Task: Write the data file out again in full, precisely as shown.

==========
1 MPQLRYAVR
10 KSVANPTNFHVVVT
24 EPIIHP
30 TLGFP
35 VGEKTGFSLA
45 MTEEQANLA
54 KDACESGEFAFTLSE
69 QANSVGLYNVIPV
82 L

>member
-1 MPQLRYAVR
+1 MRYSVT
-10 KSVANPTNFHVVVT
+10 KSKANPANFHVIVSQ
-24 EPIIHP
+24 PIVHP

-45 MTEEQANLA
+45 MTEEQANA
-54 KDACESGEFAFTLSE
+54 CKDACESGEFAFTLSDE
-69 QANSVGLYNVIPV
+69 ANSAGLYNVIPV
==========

1 MPQLRYAVR
10 KSVANPTNFHVVVT
24 EPIIHP
30 TLGFP
35 VGEKTGFSLA
45 MTEEQANLA
54 KDACESGEFAFTLSE
69 QANSVGLYNVIPV
82 L

>member
-1 MPQLRYAVR
+1 MRYSVT
-10 KSVANPTNFHVVVT
+10 KSKANPANFHVIVSQ
-24 EPIIHP
+24 PIVHP

-45 MTEEQANLA
+45 MTEEQANA
-54 KDACESGEFAFTLSE
+54 CKDACESGEFAFTLSDE
-69 QANSVGLYNVIPV
+69 ANSAGLYNVIPV